On Wednesday, Florida Republican U.S. Sens. Marco Rubio and Rick Scott and U.S. Rep. Mario Díaz-Balart raised concerns with Aviation Director and CEO of Miami International Airport Lester Sola regarding offers from firms, like CIMC-Tiiana, a Chinese state-backed enterprise, that may seek to undermine American aviation security and industrial competitiveness.
In the letter, the members wrote that “CIMC-Tianda has already been found guilty of industrial espionage by a U.S. Federal District court in Houston, TX. The decision ruled that CIMC-Tianda misled a company into a transfer of its business and design information as it relates to passenger boarding bridges. This information was later used by CIMC-Tianda to compete in the market with stolen intellectual property, at a significantly lower bid.”
The full text of the letter is below.
Dear Mr. Sola:
It has recently come to our attention that Miami International Airport is considering awarding contracts for passenger boarding bridges to CIMC-Tianda, a Chinese firm and state-backed enterprise. As you evaluate bids to supply passenger boarding bridges and other components to the airport, we urge you to consider rejecting offers from firms that may seek to infiltrate and exploit American aviation and security networks.
As you are aware, aviation is a critical sector of our nation’s infrastructure, with airports in particular emerging as a high priority target for sabotage and espionage by our adversaries. The increasing digitalization of aircraft systems and airport security procedures places the sensitive and personal information of American travelers at an increased exposure risk and creates new vulnerabilities for malign actors, like the Chinese regime, to exploit. It is vital to fully consider all security and privacy risks when considering whether to allow firms with ties to the Chinese regime to embed themselves within U.S. airports. Further, language included in the report for the Senate’s funding bill for the Department of Transportation (S. 2520) specifically raises concerns over boarding bridges manufactured by foreign state-owned enterprises.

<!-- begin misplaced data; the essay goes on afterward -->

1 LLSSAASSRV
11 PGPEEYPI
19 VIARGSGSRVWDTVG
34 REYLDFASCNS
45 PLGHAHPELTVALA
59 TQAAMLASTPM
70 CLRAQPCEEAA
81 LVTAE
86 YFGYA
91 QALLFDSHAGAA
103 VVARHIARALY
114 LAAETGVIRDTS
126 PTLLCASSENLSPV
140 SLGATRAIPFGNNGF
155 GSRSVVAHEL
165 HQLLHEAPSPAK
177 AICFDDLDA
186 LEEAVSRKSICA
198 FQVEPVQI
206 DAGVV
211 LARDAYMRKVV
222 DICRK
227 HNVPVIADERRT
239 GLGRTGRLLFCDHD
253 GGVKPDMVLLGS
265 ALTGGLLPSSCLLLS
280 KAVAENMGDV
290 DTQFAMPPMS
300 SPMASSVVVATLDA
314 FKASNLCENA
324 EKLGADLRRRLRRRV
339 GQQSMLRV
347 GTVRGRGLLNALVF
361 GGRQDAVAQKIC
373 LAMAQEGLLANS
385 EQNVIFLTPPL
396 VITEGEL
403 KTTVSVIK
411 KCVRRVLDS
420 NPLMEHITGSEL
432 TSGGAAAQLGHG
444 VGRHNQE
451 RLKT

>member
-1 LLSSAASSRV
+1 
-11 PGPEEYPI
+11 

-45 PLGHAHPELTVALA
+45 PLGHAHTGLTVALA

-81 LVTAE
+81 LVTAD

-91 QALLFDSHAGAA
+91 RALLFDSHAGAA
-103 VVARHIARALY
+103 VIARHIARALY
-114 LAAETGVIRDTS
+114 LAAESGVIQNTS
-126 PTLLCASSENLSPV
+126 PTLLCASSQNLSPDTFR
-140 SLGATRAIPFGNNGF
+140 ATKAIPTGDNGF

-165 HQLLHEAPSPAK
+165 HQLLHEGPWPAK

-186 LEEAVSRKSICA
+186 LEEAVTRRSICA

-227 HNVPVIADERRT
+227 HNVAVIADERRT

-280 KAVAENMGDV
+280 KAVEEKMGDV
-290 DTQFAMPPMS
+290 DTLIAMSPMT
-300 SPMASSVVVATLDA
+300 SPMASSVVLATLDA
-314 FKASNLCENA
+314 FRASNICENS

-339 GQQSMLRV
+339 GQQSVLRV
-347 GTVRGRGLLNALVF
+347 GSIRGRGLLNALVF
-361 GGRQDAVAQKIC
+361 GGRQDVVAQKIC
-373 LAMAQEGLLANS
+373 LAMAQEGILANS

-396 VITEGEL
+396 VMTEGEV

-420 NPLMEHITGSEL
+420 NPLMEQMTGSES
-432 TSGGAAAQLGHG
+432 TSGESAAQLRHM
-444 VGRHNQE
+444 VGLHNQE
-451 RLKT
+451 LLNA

Additionally, CIMC-Tianda has already been found guilty of industrial espionage by a U.S. Federal District court in Houston, TX. The decision ruled that CIMC-Tianda misled a company into a transfer of its business and design information as it relates to passenger boarding bridges. This information was later used by CIMC-Tianda to compete in the market with stolen intellectual property, at a significantly lower bid.
While equipment, such as passenger boarding bridges, from Chinese state-backed enterprises may boast attractive price tags, the associated security drawbacks are too serious to ignore. The Chinese regime, using state-funded and state-directed companies, has already targeted U.S. transit networks in an attempt to undermine American industrial capacity and national security. Congress has responded to this by approving language in the Conference Report for the National Defense Authorization Act (S. 1790/H.R. 2500) which bars federal funding from being used by local transit agencies to contract with Chinese state-sponsored entities for the procurement of rolling stock.
We thank you for your commitment to modernizing Miami International Airport and upgrading systems to ensure the safety, security, and comfort of travelers. As you do so, it is critical to identify technology and infrastructure components from untrusted and high-risk vendors, such as CIMC-Tianda. Thank you for your consideration of our concerns and we look forward to continuing this discussion.